Heart Attack Overview
Function of the cardiovascular system
The heart is an incredibly powerful organ. It can beat more than 100,000 times a day, pumping approximately
2,000 gallons of blood through a 60,000-mile network of vessels in the body. The blood that the heart pumps
provides nutrients, including oxygen, to all the body’s organs.
What is a heart attack?
Like all the body’s organs, the heart needs oxygen to work. A heart attack occurs when the blood that brings
life-giving oxygen to the heart muscle is significantly reduced or cut off completely.
Coronary arteries supply the heart muscle with oxygen-rich blood. Over time, arteries can narrow from a buildup of fat, cholesterol, and other substances that, together, are called plaque. This process is called atherosclerosis and has no obvious symptoms. Plaques can sometimes rupture. This results in the formation of a blood clot. Blood clots can either reduce or completely block blood flow, leading to acute coronary syndrome (ACS).
Some patients may not be familiar with ACS, but they may know the 2 component names—unstable angina and
heart attack. When the blood flow that brings oxygen to the heart muscle is severely reduced, but not completely cut off, this is called unstable angina, which does not permanently damage the heart muscle. When the blood flow is severely reduced or cut off completely and there is heart muscle damage, the result is a heart attack, or myocardial infarction (MI).
- In the United States, a person has a heart attack approximately every 42 seconds
- About 735,000 Americans have heart attacks every year
- For 525,000 of these Americans, this is a first-time heart attack
- For the remaining 210,000 people, a heart attack is a recurrent event
Significance of a heart attack
When a heart attack occurs, the portion of the heart muscle that lost its supply of blood can be permanently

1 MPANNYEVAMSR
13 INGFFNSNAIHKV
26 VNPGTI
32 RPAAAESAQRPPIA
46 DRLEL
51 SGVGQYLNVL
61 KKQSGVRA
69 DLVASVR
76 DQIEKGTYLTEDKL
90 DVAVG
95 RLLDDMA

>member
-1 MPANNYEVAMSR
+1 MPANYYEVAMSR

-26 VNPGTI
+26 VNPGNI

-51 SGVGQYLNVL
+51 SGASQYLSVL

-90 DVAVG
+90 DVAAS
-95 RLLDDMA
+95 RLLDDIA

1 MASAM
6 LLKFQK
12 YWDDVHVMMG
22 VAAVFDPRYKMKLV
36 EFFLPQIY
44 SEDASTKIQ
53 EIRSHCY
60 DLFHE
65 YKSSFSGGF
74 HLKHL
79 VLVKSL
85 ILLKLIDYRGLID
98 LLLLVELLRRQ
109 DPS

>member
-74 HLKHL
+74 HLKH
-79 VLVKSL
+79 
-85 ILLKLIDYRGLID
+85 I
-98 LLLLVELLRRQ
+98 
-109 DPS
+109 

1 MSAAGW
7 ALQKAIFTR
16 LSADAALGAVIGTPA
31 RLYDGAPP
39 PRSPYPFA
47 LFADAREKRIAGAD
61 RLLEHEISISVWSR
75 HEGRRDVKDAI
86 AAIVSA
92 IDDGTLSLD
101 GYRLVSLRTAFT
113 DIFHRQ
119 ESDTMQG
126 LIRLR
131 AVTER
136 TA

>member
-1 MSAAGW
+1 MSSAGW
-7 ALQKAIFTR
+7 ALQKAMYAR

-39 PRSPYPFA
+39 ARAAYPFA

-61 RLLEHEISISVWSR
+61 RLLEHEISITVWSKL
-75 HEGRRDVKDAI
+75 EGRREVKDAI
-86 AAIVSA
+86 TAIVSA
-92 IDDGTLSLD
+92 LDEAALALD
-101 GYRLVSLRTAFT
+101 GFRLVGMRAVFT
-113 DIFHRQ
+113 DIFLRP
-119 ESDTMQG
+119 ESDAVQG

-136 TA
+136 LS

damaged as a result of a lack of oxygen. Scar tissue forms at the site of the injured muscle within a few weeks after a heart attack. The scar tissue may not contract or pump as efficiently, making patients more susceptible to an irregular heartbeat, commonly referred to as arrhythmia.
Medications that may be prescribed after a heart attack
Medication is given after a heart attack to maintain or improve cardiac function and prevent a recurrent heart attack. A physician will prescribe medication based on the type of ACS event that occurred. Each medication has a different purpose, such as:
- Preventing blood clots
- Decreasing heart rate
- Treating high cholesterol
- Treating high blood pressure
- Relaxing blood vessels
Procedures and treatments that may be administered at the hospital during and after a heart attack
Procedures and treatments that restore blood flow after a heart attack include:
- Coronary artery bypass grafting (CABG), a procedure to bypass a blocked blood vessel in the heart
- by grafting a healthy one from elsewhere in the body8
- Percutaneous coronary intervention (PCI), a nonsurgical procedure done through the skin that opens a
- narrow or blocked coronary artery to restore blood flow to the heart. Once opened, a stent, a tiny wire mesh
- tube, is placed in the artery to keep it open8
- Thrombolysis, an emergency intravenous (IV) treatment to dissolve dangerous clots in blood vessels and
- improve blood flow